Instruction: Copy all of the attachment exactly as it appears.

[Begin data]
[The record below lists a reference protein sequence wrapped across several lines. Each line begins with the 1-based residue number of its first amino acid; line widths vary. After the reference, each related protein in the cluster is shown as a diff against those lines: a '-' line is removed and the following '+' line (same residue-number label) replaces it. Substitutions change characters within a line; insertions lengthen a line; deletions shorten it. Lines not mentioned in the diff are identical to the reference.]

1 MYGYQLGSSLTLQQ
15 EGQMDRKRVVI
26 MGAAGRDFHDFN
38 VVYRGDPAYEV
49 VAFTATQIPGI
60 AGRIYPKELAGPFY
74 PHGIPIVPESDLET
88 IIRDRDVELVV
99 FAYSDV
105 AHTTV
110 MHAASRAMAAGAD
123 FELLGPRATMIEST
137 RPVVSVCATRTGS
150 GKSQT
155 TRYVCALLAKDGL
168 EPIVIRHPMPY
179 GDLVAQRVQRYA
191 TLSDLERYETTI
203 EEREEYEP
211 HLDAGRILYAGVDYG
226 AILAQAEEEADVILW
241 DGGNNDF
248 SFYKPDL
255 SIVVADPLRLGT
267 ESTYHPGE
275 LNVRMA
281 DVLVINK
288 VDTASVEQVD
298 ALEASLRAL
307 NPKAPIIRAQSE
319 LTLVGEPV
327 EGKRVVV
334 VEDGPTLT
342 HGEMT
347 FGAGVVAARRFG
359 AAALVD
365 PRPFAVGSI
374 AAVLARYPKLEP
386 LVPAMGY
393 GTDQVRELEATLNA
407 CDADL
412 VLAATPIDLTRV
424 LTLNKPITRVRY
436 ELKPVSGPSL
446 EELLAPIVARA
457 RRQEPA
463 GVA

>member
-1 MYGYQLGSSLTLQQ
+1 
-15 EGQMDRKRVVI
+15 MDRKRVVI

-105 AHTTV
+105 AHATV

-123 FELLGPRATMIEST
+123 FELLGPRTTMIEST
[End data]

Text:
[The record below lists a reference protein sequence wrapped across several lines. Each line begins with the 1-based residue number of its first amino acid; line widths vary. After the reference, each related protein in the cluster is shown as a diff against those lines: a '-' line is removed and the following '+' line (same residue-number label) replaces it. Substitutions change characters within a line; insertions lengthen a line; deletions shorten it. Lines not mentioned in the diff are identical to the reference.]

1 MYGYQLGSSLTLQQ
15 EGQMDRKRVVI
26 MGAAGRDFHDFN
38 VVYRGDPAYEV
49 VAFTATQIPGI
60 AGRIYPKELAGPFY
74 PHGIPIVPESDLET
88 IIRDRDVELVV
99 FAYSDV
105 AHTTV
110 MHAASRAMAAGAD
123 FELLGPRATMIEST
137 RPVVSVCATRTGS
150 GKSQT
155 TRYVCALLAKDGL
168 EPIVIRHPMPY
179 GDLVAQRVQRYA
191 TLSDLERYETTI
203 EEREEYEP
211 HLDAGRILYAGVDYG
226 AILAQAEEEADVILW
241 DGGNNDF
248 SFYKPDL
255 SIVVADPLRLGT
267 ESTYHPGE
275 LNVRMA
281 DVLVINK
288 VDTASVEQVD
298 ALEASLRAL
307 NPKAPIIRAQSE
319 LTLVGEPV
327 EGKRVVV
334 VEDGPTLT
342 HGEMT
347 FGAGVVAARRFG
359 AAALVD
365 PRPFAVGSI
374 AAVLARYPKLEP
386 LVPAMGY
393 GTDQVRELEATLNA
407 CDADL
412 VLAATPIDLTRV
424 LTLNKPITRVRY
436 ELKPVSGPSL
446 EELLAPIVARA
457 RRQEPA
463 GVA

>member
-1 MYGYQLGSSLTLQQ
+1 
-15 EGQMDRKRVVI
+15 MDRKRVVI

-105 AHTTV
+105 AHATV

-123 FELLGPRATMIEST
+123 FELLGPRTTMIEST